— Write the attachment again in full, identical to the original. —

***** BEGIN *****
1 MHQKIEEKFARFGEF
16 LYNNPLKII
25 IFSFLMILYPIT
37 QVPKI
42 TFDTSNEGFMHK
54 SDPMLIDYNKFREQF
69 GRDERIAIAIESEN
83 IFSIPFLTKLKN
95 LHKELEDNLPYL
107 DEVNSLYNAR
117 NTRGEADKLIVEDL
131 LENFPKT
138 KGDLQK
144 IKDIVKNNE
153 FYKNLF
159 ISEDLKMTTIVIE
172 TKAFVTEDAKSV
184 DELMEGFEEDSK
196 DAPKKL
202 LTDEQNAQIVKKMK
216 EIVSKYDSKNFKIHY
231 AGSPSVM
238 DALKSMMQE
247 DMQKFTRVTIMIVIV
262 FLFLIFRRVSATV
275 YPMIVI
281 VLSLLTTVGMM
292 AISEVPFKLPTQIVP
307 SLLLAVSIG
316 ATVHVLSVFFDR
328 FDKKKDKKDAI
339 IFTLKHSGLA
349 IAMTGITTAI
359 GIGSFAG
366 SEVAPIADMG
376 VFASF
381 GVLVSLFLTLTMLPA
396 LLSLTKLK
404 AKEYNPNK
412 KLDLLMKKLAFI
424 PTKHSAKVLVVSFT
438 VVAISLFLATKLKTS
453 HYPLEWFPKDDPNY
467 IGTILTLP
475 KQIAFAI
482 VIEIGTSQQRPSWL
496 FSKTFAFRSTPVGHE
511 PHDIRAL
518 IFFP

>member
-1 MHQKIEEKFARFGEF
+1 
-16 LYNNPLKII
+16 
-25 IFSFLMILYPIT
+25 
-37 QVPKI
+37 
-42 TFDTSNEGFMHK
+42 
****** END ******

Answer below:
1 MHQKIEEKFARFGEF
16 LYNNPLKII
25 IFSFLMILYPIT
37 QVPKI
42 TFDTSNEGFMHK
54 SDPMLIDYNKFREQF
69 GRDERIAIAIESEN
83 IFSIPFLTKLKN
95 LHKELEDNLPYL
107 DEVNSLYNAR
117 NTRGEADKLIVEDL
131 LENFPKT
138 KGDLQK
144 IKDIVKNNE
153 FYKNLF
159 ISEDLKMTTIVIE
172 TKAFVTEDAKSV
184 DELMEGFEEDSK
196 DAPKKL
202 LTDEQNAQIVKKMK
216 EIVSKYDSKNFKIHY
231 AGSPSVM
238 DALKSMMQE
247 DMQKFTRVTIMIVIV
262 FLFLIFRRVSATV
275 YPMIVI
281 VLSLLTTVGMM
292 AISEVPFKLPTQIVP
307 SLLLAVSIG
316 ATVHVLSVFFDR
328 FDKKKDKKDAI
339 IFTLKHSGLA
349 IAMTGITTAI
359 GIGSFAG
366 SEVAPIADMG
376 VFASF
381 GVLVSLFLTLTMLPA
396 LLSLTKLK
404 AKEYNPNK
412 KLDLLMKKLAFI
424 PTKHSAKVLVVSFT
438 VVAISLFLATKLKTS
453 HYPLEWFPKDDPNY
467 IGTILTLP
475 KQIAFAI
482 VIEIGTSQQRPSWL
496 FSKTFAFRSTPVGHE
511 PHDIRAL
518 IFFP

>member
-1 MHQKIEEKFARFGEF
+1 
-16 LYNNPLKII
+16 
-25 IFSFLMILYPIT
+25 
-37 QVPKI
+37 
-42 TFDTSNEGFMHK
+42 